Caution: gerundive circulation!
What is the sacrament? It is a form of the verb (some philologists believe that an independent part of speech), which denotes a feature of the subject by its action. Examples: written, singing, drawn, painted, whipped.
If the sacrament has a word depending on it, then the design will be called participial turnover. Examples: written by a student, singing a song, drawn by an incomprehensible force, painting with a brush, whipped with a whisk.
Participatory turns are usually in the proposals serve as definitions: isolated, unimportant, circumstantial.
The participial turnover always acts as a single, integral member of the sentence, and, therefore, determines one, the main word. Depending on the place in the sentence in relation to the word being defined, it is allocated or not allocated with commas. It stands out if it is after the specified word.
- The sun, rapidly rolling over the horizon, painted the sky in a strange pink color.
- The sun rolling down the horizon painted the sky in a strange pinkish color.
The verb form (or, in the opinion of other verbiage, an independent part of speech) is called a verbal participle, denoting an additional action. They never change. Examples: painting, humming, capturing, whipping.
The gerunds, denoting the additional action of the predicate, like it, designates the action of the subject (only additional).
Example: The boy walked, bouncing and humming. See: the boy was walking, jumping and singing.
Remember: the gerund participles denote the additional action of the predicate. It can not be associated with other words in the sentence. This is a gross speech error. You can not say "driving up to the platform, my hat has flown off!" After all, it turns out that the hat drove up and flew! Unfortunately, today many journalists and translators forget about this rule. There are pearls of the type "coming out of the room, I was shivered."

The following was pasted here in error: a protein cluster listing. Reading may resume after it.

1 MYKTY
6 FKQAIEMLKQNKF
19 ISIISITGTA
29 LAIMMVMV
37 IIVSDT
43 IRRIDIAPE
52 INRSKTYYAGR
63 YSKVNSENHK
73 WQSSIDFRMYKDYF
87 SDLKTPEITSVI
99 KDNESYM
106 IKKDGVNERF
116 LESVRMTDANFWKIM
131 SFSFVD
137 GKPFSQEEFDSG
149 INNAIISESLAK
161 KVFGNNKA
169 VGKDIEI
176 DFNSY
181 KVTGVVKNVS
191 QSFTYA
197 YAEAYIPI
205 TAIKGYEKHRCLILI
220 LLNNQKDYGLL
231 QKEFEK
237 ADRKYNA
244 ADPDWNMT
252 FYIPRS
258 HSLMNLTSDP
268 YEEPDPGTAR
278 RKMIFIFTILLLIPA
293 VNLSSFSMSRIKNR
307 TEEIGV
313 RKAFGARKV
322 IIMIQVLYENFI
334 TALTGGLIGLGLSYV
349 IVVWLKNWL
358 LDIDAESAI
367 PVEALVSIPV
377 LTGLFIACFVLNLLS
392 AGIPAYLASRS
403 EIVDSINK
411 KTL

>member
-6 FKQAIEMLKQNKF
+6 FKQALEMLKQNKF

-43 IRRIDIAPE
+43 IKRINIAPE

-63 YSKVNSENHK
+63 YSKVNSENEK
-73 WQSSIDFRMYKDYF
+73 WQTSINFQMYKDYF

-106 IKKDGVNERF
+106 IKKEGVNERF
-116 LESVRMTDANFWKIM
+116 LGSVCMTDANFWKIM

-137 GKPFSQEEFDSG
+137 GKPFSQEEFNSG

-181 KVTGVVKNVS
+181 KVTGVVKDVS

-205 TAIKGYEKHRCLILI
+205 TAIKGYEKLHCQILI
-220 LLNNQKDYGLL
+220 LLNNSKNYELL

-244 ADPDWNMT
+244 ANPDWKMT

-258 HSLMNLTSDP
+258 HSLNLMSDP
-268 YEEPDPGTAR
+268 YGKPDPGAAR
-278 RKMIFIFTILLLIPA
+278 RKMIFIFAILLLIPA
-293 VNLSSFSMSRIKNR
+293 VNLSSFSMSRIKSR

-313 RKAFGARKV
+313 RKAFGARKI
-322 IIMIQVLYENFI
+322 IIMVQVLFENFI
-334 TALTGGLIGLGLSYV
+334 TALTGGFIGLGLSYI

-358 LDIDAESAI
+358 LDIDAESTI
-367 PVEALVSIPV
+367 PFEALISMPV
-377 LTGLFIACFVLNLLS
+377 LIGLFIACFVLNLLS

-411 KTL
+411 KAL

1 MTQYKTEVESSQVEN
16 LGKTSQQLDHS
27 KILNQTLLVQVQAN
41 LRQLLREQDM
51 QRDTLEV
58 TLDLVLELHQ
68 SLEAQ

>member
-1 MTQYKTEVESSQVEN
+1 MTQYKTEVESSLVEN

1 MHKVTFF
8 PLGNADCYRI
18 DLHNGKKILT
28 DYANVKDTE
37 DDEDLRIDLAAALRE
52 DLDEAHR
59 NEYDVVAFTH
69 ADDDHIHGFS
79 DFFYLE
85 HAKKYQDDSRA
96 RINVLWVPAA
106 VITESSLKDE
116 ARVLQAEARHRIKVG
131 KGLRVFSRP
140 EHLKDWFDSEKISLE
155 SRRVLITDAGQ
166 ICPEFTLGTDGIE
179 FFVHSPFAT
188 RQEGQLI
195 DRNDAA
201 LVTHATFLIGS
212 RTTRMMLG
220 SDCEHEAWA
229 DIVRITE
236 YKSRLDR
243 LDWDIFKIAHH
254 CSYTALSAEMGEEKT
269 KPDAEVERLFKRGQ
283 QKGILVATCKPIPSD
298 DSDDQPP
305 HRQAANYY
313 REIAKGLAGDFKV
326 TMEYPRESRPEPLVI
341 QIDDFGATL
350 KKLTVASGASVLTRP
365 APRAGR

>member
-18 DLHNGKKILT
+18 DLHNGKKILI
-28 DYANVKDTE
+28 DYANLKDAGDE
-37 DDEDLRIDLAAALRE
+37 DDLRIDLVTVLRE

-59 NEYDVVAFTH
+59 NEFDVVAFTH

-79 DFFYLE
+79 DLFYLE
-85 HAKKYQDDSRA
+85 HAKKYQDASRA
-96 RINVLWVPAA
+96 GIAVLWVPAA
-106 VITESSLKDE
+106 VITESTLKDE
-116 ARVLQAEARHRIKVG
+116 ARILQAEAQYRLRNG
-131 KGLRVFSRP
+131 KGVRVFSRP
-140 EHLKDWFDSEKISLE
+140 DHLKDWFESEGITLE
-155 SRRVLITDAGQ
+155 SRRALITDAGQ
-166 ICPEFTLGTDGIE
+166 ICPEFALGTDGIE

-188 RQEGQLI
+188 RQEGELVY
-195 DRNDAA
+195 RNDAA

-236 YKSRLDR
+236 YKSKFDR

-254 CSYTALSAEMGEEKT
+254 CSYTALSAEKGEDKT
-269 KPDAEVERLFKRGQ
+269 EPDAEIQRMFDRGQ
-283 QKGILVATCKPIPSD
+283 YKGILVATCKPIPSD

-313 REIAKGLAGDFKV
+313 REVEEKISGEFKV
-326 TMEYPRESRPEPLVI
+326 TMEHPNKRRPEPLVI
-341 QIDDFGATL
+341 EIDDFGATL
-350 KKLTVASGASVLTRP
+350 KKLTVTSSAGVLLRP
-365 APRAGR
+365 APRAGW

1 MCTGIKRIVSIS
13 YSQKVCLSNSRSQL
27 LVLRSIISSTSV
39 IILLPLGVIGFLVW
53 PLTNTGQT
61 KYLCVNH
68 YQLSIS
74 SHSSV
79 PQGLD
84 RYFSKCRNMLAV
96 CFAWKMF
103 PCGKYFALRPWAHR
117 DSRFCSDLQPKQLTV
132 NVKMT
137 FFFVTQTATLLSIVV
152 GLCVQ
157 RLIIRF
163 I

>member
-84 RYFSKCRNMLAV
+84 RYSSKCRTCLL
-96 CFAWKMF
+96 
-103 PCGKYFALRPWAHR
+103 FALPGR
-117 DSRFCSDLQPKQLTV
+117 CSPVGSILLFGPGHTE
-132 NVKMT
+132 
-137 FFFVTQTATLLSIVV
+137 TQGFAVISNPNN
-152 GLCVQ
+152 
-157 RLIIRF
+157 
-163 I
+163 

In order to check whether the gospel is properly used, it is enough to change it to the verb. If the sentence does not lose its meaning, it is applied correctly.
Examples: sitting, yawning from boredom - sitting and yawning from boredom. He sang, rolling his eyes from zeal - he sang and rolled his eyes from zeal.
A verbal participle is a gerundive with a word that depends on it. Examples: painting a fence, carrying away behind itself, quietly singing, beating in foam.
The participial turn, as distinct from the sacramental, in the sentence is always a circumstance. Example: A boy walked quickly along the street, looking around.
He, as well as the sacramental, is a single member of the sentence, refers to one word. Example: He ran (how?), Bouncing from an overabundance of feelings.
Usually a gerundive turnover, independently of the place of localization in the sentence, is separated by commas, and therefore is considered a separate circumstance.
Examples: He walked quickly ahead, afraid to be late. He, fearing to be late, quickly went ahead. He, not realizing the report, was fumbling with a strand of hair.
Sometimes gerundive turnover can be part of a stable phrase (phraseology). In this case, it will not be separated by commas.
Example: Children listened to an unfamiliar song with bated breath.
Communicative and gerundive turnover is most often used in book speech.